Hearing Aid Dealer and Hearing Aid Salesman Charged with Health Care Fraud and Aggravated Identity Theft
An indictment was unsealed today charging Rasko “Ron” Djordjevic and Milija “Mike” Perkovic with health care fraud, conspiracy to commit health care fraud, and aggravated identity theft, U.S. Attorney Matthew Schneider announced today. Chang is also charged with health care fraud.
Schneider was joined in the announcement by Special Agent in Charge Timothy Slater of the FBI’s Detroit Division; Special Agent in Charge James Vanderberg of the Department of Labor’s Office of Inspector General, Chicago Regional Office; and Regional Director Joseph Rivers of the Department of Labor’s Employee Benefit Security Administration.
Charged in the indictment are Rasco Djordjevic, age 42, of Troy, Michigan, and Milija Perkovic, age 26, of Bloomfield, Michigan.
The indictment alleges that from November 2014 to date, Djordjevic was in charge of Sterling Hearing Care, Inc. and Sterling Hearing Center, Inc., (collectively “SHC), a hearing aid provider with approximately fifteen offices throughout southeast Michigan. Milija Perkovic was one of several hearing aid salespersons working under Djordjevic’s direction. It is alleged that Djordjevic, Perkovic and other unnamed individuals conspired to defraud both Blue Cross Blue Shield and American Health Benefits by submitting reimbursement claims for hearing aids and related services that were: (1) not provided, (2) provided by medically unnecessary; and (3) predicated on fraudulent claim submissions and fraudulent marketing practices. The indictment specifically alleges how SHC would entice potential customers with offers of free hearing assessments (that were nevertheless billed to BCBS). Once in the door, SHC’s hearing aid salespersons were then encouraged to “close the deal,” sometimes at the expense of medical necessity. For instance, Djordjevic discouraged his salepersons from recommending that customers with wax buildup have the buildup removed before conducting a hearing evaluation. The indictment alleges that Perkovic would show potential customers “fake xrays” and tell them that they revealed cochlea damage in the customer’s inner ear. SHC salespersons, including Perkovic, were taught that after determining the extent of a potential customer’s insurance coverage and conducting a soft credit check, the sales price of a hearing aid should be based upon what the customer can afford, not on a set market price.
The indictment also alleges that Djordjevic misused the identity of a specific Michigan audiologist in committing health care fraud by signing her name, and certifying all SHC claims submitted to American Hearing Benefits. The indictment further charges that Perkovic misused the specific identity of a Michigan doctor in committing health care fraud by falsifying her signature on a medical clearance form required by BCBS.
United States Attorney Schneider stated, “Our office has no tolerance for health care providers that deliberately mislead customers in order to sell a medical product or service and then bill insurance companies for services and products not delivered. It is especially troublesome when a provider deals with elderly customers that may be particularly vulnerable to scams.” Schneider urges anyone in the market for hearing aids – either for themselves or for a loved one -- to become well-educated consumers. “Research potential providers and ask good questions,” Schneider reminds. “Trust your instincts and never be afraid to seek a second opinion.”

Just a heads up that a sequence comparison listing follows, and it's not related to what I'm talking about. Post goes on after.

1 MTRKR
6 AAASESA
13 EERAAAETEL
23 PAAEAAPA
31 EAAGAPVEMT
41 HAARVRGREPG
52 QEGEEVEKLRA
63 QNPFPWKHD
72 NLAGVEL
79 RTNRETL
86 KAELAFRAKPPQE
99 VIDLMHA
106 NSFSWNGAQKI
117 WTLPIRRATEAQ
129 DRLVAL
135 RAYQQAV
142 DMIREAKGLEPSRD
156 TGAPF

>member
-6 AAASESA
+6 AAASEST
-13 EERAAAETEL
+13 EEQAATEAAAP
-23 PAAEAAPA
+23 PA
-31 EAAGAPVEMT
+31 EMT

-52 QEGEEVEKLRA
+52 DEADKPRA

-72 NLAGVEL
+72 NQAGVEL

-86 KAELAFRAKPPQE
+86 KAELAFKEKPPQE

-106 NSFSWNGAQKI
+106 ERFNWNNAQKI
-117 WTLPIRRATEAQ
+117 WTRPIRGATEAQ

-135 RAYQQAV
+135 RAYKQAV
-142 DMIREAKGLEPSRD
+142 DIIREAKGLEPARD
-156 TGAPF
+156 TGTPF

"Taking advantage of innocent victims who seek medical services by allegedly stealing their identity is unethical and illegal,” said Timothy R. Slater, Special Agent in Charge, Detroit Division of the FBI. “Health care fraud negativity impacts relationships between patients and their doctors. The FBI and our law enforcement partners will continue to investigate health care fraud at all levels”.
"An important mission of the Office of Inspector General is to investigate allegations relating to labor racketeering affecting unions and employee benefit plans. We will continue to work with our law enforcement partners to investigate these types of allegations,” stated James Vanderberg, Special Agent in Charge, Chicago Region, U.S. Department of Labor Office of Inspector General.
Citizens are encouraged to report information about Health Care Fraud activity to the Detroit FBI at 313-965-2323.
An indictment is only a charge and is not evidence of guilt. Each defendant is entitled to a fair trial in which it will be the government's burden to prove guilt beyond a reasonable doubt.
If convicted of a health care fraud charge, the defendants face a maximum sentence of imprisonment of ten years, and a maximum fine of $250,000. In addition to any sentence imposed for health care fraud, the defendants face a mandatory and consecutive two-year sentence if convicted of aggravated identity theft.
The case was investigated by Special Agents of the FBI and DoL. The case is being prosecuted by Assistant U.S. Attorney John Engstrom.